L’Osteocondrite Dissecante (OCD) nel cane
Osteochondritis Dissecans (OCD) in dogs
Di Virgilio F., Deneuche A.
Servizio di Chirurgia e Anestesia – Centre Hospitalier Vétérinaire VET24 – 994 Avenue de la République 59700 Marcq en Baroeul – France
Osteochondrosis (OC) is a pathologic process in growing cartilage. Its main feature is a disturbance of endochondral ossification that leads to excessive retention of cartilage..Osteochondrosis can occur in any particular point within the cartilage and lead to a failure of the phenomena allowing capillary invasion and replacement of the cartilage by bone. Consequently, the cartilage tissue becomes abnormally thickened in that area. The cause of OCD is considered to be multifactorial. Trauma, hereditary factors, rapid growth, nutritional factors and ischemia all seem to contribute to the pathogenesis of OCD. The initial clinical symptoms exhibited by dogs afflicted with OCD may be subtle and difficult to detect. The severity of clinical signs does not always correlate with the extent of the radiographic evidence of disease. An accurate diagnosis is usually achieved with survey radiography or CR or IRM.
Conservative management of OCD usually consists of a combination of exercise restriction, body weight management, symptomatic pain management with analgesics and either steroidal or non-steroidal anti-inflammatory drugs, neutraceuticals and regimes of polysulfated glycosaminoglycans. It is generally agreed that surgical intervention is the best treatment option in order to prevent continued degeneration of the joint. Surgical arthroscopy allows enhanced visualization of intra-articular structures and is also associated with limited postoperative morbidity. Arthroscopy entails less disruption of the periarticular soft tissue and decreased soft tissue disruption leads to less postoperative pain. This is especially true when multiple joints are involved and are operated arthroscopically under the same anesthetic procedure. Whether the standard arthrotomy or arthroscopic approach is utilized, the response of OCD to surgical intervention is rapid and rewarding. A good to excellent prognosis is warranted in the overwhelming majority of cases when combined with appropriate postoperative medical therapy.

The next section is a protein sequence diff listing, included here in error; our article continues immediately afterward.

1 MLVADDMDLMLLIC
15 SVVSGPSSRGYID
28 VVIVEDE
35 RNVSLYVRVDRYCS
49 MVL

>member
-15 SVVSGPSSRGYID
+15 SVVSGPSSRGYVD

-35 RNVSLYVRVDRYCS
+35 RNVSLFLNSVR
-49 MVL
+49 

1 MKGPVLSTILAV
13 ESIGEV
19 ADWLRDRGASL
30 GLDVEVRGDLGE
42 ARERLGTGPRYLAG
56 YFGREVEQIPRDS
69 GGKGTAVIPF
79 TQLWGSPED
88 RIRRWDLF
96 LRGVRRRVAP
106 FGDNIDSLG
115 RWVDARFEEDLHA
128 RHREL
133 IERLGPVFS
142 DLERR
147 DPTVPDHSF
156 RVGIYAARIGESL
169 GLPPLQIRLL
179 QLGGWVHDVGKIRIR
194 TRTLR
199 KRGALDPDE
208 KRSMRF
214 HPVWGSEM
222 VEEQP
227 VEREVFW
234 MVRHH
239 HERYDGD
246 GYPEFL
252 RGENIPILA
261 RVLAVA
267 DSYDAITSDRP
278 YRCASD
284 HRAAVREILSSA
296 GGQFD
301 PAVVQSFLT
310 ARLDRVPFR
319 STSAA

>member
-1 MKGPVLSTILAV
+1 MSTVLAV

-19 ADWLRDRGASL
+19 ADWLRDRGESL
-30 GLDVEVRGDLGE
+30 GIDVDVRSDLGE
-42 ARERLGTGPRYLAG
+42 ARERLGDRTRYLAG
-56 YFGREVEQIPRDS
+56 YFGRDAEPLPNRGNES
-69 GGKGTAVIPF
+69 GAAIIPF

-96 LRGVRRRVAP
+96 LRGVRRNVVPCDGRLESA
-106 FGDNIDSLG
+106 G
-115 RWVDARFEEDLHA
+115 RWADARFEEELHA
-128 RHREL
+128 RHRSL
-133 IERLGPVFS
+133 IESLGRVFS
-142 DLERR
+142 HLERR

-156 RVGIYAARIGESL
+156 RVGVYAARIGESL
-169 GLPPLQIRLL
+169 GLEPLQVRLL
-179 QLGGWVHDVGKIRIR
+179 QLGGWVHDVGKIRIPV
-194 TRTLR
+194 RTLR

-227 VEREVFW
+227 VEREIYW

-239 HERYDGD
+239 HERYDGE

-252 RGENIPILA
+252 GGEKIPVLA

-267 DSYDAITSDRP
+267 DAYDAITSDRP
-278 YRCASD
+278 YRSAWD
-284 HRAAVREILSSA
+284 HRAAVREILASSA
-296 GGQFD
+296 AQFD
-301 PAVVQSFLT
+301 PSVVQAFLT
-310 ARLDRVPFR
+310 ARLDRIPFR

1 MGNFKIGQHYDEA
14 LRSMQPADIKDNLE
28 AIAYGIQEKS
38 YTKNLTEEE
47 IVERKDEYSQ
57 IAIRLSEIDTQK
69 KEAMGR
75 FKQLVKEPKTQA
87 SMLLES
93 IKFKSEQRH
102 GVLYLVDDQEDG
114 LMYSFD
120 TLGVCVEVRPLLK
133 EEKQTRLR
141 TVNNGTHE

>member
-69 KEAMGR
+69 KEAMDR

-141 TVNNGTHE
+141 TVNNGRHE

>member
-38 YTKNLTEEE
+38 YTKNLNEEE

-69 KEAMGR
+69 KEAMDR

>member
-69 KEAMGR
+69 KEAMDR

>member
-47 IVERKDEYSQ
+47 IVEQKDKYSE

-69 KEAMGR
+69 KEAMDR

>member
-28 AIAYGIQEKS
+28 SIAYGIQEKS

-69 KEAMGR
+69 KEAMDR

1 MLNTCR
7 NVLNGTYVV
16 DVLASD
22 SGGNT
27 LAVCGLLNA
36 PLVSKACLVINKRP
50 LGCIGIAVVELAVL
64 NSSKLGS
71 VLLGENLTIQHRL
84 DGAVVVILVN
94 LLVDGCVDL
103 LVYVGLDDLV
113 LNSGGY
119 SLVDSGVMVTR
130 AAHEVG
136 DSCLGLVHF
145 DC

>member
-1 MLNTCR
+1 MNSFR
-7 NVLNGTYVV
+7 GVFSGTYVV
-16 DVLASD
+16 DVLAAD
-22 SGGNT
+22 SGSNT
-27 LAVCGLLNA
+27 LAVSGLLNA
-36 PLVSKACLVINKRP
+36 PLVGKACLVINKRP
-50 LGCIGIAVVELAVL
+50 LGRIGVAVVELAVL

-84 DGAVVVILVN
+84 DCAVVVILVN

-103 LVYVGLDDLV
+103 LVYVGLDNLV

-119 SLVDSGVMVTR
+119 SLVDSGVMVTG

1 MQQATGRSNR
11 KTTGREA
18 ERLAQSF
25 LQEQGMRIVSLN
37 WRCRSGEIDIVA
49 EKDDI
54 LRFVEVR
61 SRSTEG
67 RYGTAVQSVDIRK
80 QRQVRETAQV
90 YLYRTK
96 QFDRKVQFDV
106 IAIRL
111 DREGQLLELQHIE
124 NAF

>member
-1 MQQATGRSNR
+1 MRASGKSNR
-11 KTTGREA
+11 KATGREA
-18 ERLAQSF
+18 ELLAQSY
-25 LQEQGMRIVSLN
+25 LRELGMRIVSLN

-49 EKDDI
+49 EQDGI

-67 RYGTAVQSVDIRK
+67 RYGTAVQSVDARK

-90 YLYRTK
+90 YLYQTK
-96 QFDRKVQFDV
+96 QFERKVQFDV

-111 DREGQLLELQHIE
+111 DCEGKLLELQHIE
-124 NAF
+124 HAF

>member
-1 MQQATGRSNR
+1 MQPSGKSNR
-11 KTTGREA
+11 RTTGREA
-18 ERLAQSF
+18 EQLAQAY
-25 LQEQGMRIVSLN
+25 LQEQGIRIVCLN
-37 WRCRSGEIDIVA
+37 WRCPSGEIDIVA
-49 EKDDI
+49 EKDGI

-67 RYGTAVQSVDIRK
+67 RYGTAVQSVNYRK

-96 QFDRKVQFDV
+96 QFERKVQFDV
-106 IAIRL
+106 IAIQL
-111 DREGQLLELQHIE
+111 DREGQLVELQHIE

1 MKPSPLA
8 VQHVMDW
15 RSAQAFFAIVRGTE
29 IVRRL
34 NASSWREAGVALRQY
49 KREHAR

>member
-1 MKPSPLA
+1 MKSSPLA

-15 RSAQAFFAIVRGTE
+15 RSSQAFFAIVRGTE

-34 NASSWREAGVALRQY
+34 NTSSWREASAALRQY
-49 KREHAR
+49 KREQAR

Dog, osteochondritis, otrhopedics, cartilage, lameness